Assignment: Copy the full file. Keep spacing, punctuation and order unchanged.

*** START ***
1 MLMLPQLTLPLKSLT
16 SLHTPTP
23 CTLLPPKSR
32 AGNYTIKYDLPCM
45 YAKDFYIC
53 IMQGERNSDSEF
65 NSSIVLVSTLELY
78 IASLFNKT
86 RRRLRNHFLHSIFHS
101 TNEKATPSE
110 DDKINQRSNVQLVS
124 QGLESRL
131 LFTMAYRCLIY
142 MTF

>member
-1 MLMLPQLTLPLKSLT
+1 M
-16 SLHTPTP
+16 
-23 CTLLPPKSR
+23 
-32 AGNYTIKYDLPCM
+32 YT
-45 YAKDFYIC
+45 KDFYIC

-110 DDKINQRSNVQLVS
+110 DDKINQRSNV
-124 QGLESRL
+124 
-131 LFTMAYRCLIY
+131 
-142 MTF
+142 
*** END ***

1 MLMLPQLTLPLKSLT
16 SLHTPTP
23 CTLLPPKSR
32 AGNYTIKYDLPCM
45 YAKDFYIC
53 IMQGERNSDSEF
65 NSSIVLVSTLELY
78 IASLFNKT
86 RRRLRNHFLHSIFHS
101 TNEKATPSE
110 DDKINQRSNVQLVS
124 QGLESRL
131 LFTMAYRCLIY
142 MTF

>member
-1 MLMLPQLTLPLKSLT
+1 M
-16 SLHTPTP
+16 
-23 CTLLPPKSR
+23 
-32 AGNYTIKYDLPCM
+32 YT
-45 YAKDFYIC
+45 KDFYIC

-110 DDKINQRSNVQLVS
+110 DDKINQRSNV
-124 QGLESRL
+124 
-131 LFTMAYRCLIY
+131 
-142 MTF
+142 